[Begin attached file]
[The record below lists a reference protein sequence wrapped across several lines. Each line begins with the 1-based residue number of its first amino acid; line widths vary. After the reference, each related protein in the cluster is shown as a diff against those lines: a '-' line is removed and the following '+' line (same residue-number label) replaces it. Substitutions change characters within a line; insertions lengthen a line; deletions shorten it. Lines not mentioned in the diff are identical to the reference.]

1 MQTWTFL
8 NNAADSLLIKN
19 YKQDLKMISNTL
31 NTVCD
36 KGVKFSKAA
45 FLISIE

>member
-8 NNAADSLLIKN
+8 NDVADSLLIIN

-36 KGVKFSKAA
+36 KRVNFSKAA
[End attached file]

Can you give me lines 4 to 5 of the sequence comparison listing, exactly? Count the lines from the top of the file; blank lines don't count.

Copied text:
19 YKQDLKMISNTL
31 NTVCD